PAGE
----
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Inspired by this question I was wondering whether there is a natural topology on the set of all orders on a field (that extend a given order on a subfield)?

For example for the function field $\mathbb{Q}(X)$ there are the following examples of total orders:

  1. The convention $X>q$ for all $q\in \mathbb{Q}$;
  2. the convention $0<X<1/n$ for all $n\in \mathbb{N}$; the pullback of
  3. the standard-order on the reals along an embedding $\mathbb{Q(X)}\rightarrow \mathbb{R}$ sending $X$ to any transcendental element;
    1. the pullback of the total order on the surreal numbers along an embedding.

I suspect that different embeddings in (4) still can give the same total order, but maybe all orders arise that way.

Apart from the question how to classify these field orderings as a set, it seems interesting to ask how to topologize them.

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The topology you are looking for is called the Harrison topology. If we denote the set of ordering of a field $F$ with $\mathrm{Sper}\,F$ (more on that in a moment), this is the subspace topology given by the embedding $$\mathrm{sign}:\mathrm{Sper}\,F\to \prod_{x\in F^\times}\{+1,-1\}$$ sending an order to the collection of signs of the elements of $F^\times$. This identifies $\mathrm{Sper}\,F$ as a closed subset of that product, and hence as totally disconnected compact Hausdorff space. A basis of clopen sets is given by $U_x:=\{\le\mid x> 0\}$ for every $x\in F^\times$.

This is a special case of the construction of the real spectrum of a ring $A$. That is the collection of the ``partial orders'' of $A$, which are essentially couples $(p,\le)$ where $p\in\mathrm{Spec}\,A$ is a prime ideal and $\le$ is an order on the residue field $k(p)$. We can topologize it as the closed subspace of $$\mathrm{sign}:\mathrm{Sper}\,A\to \prod_{x\in A}\{+1,0,-1\}$$ where $\{+1,0,-1\}$ has the coarsest topology such that $\{0\}$ is closed and $\{+1\}$ and $\{-1\}$ are open.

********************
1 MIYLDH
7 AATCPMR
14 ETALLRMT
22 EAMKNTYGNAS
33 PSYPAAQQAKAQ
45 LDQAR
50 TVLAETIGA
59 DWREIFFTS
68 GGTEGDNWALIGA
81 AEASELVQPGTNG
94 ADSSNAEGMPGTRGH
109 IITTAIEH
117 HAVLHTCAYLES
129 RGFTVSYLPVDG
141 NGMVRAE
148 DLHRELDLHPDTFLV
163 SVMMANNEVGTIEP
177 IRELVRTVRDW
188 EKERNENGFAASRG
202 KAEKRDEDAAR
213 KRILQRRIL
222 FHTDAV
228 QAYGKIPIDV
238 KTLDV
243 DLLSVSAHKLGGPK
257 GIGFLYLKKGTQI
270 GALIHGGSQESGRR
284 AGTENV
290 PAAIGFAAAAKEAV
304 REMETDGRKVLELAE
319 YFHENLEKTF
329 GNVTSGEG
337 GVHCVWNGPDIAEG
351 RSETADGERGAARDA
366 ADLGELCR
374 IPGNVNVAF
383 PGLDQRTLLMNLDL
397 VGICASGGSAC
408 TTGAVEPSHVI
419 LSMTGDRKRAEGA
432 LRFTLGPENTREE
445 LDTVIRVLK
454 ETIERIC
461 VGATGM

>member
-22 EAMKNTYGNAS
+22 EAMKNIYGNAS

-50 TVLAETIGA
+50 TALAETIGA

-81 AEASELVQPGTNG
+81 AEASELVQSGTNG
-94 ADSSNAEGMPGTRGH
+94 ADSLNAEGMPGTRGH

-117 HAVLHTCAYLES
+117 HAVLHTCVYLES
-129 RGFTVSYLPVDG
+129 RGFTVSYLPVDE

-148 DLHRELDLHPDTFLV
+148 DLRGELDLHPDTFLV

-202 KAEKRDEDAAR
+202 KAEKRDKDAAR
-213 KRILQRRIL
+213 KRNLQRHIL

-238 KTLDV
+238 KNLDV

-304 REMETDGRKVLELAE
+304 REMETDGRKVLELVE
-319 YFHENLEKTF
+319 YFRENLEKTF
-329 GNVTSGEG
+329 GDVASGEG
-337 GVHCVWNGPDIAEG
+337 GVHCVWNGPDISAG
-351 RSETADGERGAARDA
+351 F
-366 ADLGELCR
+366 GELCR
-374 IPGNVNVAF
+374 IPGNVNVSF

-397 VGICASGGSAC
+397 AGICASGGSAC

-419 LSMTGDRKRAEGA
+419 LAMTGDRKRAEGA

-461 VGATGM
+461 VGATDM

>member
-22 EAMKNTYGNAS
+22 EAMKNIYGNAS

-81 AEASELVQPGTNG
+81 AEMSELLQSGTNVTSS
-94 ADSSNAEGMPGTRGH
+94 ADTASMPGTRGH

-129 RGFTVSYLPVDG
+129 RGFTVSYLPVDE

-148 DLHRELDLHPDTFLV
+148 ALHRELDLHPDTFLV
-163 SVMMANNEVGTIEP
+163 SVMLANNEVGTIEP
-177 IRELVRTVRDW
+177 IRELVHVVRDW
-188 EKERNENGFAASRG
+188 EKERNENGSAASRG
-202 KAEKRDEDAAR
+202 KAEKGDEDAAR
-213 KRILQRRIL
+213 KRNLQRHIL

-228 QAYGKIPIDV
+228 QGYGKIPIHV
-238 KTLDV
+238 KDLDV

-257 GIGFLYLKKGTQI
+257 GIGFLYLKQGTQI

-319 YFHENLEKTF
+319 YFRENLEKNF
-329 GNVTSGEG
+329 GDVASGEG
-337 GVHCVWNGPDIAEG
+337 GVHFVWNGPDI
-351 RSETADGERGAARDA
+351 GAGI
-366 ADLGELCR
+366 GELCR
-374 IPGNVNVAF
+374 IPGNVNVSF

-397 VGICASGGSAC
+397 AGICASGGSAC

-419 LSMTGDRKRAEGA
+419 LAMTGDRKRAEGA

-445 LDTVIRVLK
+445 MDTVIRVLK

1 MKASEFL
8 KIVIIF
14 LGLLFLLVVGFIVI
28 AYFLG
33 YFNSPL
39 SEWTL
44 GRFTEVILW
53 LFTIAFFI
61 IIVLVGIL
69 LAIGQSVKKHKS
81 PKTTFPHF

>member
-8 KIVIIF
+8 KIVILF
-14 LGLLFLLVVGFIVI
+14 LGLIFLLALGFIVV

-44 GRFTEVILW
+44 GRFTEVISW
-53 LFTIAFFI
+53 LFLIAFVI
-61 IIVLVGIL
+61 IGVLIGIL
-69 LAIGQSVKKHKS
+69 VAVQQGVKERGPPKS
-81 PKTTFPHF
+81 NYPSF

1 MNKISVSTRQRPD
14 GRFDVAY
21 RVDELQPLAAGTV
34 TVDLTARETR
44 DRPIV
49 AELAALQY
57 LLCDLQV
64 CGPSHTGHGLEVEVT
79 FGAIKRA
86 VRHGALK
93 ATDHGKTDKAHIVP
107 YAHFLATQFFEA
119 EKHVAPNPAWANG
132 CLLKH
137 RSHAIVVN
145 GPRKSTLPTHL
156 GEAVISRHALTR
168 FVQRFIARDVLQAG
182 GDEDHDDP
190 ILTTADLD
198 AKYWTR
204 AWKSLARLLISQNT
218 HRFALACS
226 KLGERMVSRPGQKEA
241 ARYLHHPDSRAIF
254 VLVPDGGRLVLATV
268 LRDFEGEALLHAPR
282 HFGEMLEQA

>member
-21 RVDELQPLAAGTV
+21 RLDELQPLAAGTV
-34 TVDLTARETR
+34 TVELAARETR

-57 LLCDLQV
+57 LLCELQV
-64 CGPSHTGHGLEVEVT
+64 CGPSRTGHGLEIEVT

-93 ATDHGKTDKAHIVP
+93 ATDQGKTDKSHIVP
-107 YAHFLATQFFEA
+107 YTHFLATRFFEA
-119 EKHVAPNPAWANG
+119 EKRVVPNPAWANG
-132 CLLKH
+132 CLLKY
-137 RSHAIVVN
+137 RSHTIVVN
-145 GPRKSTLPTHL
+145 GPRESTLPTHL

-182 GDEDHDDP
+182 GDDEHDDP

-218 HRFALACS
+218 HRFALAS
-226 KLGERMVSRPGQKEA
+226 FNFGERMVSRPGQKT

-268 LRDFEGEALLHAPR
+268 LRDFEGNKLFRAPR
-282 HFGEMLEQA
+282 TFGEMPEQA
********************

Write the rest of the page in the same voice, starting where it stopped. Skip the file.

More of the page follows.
To give a concrete example, the points of $\mathrm{Sper}\,\mathbb{Q}(x)$ are of one of the following forms

  • $a^+,a^-$ where $a$ is a real algebraic number. The order is given by $f\ge 0$ iff $f$ is non-negative in $(a,a+\epsilon)$, resp. $(a-\epsilon,a)$ for some $\epsilon>0$
  • $r$ where $r$ is a trascendental real number. Here $f\ge0$ iff $f(r)\ge0$
  • $+\infty,-\infty$. Here the order is given by $f\ge0$ iff $f$ is non-negative on $(M,\infty$), resp. $(-\infty,-M)$ for some $M>0$. Equivalently, this picks the sign of the leading coefficient (resp. $(-1)^{\deg f}$ times the sign of the leading coefficient).

These are all distinct, as one can easily show.

The topology of $\mathrm{Sper}\,\mathbb{Q}(x)$ has a basis of clopen subsets of the form $(a,b)$ where $a,b$ are either real algebraic numbers or $\pm\infty$. This is the set of orders $\ge$ such that $f\ge0$ if $f$ is non-negative on $(a,b)$. Note that $a^+\in (a,b)$, but $a^-\not\in(a,b)$.

There is a more comprehensive treatment of this, with more examples, in chapter 7 of

Bochnak, Jacek; Coste, Michel; Roy, Marie-Françoise, Real algebraic geometry. Transl. from the French., Ergebnisse der Mathematik und ihrer Grenzgebiete. 3. Folge. 36. Berlin: Springer. ix, 430 p. (1998). ZBL0912.14023.

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  • $\begingroup$ It seems as if at least for the upper example the set of all orders is ordered itself and that there is a canonical quotient map identifying $a^\pm$ such that the quotient space is $[-\infty,\infty]$. This seems really similar to the setting where one takes the standard cantor set and identifies both endpoints of each removed interval and the quotient space is again a unit interval. $\endgroup$ – HenrikRüping Oct 30 '19 at 9:25
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    $\begingroup$ @HenrikRüping There is a naturally defined map from $\mathrm{Sper}\,\mathbb{Q}(x)$ to $\mathbb{P}^1(\mathbb{R})$, whose fibers are either $\{\pm 1\}$ or just a point depending if the target is algebraic or not. This can be generalized to a map from $\mathrm{Sper}\,F$ to the $\mathbb{R}$-points of the Zariski-Riemann space of $F$, and that's what you're seeing. The fiber over a point $(v,k(v)\to\mathbb{R})$ is given (noncanonically) by the set of homomorphisms from the valuation group of $v$ to $\{\pm1\}$. $\endgroup$ – Denis Nardin Oct 30 '19 at 9:29
  • $\begingroup$ Reference to Harrison topology: Harrison, D. K. Finite and infinite primes for rings and fields. Mem. Amer. Math. Soc. No. 68, 1966, 62 pp. $\endgroup$ – YCor Oct 30 '19 at 9:55
  • $\begingroup$ The real spectrum! As opposed to the fake spectrum which appears often in the liberal, left-wing preprint suppositories! $\endgroup$ – Asaf Karagila Oct 30 '19 at 16:45
  • $\begingroup$ @AsafKaragila Take it up with whoever thought it was a good idea to call the unique complete ordered field the "real" numbers (not like those fake numbers like $i$)... $\endgroup$ – Denis Nardin Oct 30 '19 at 19:06

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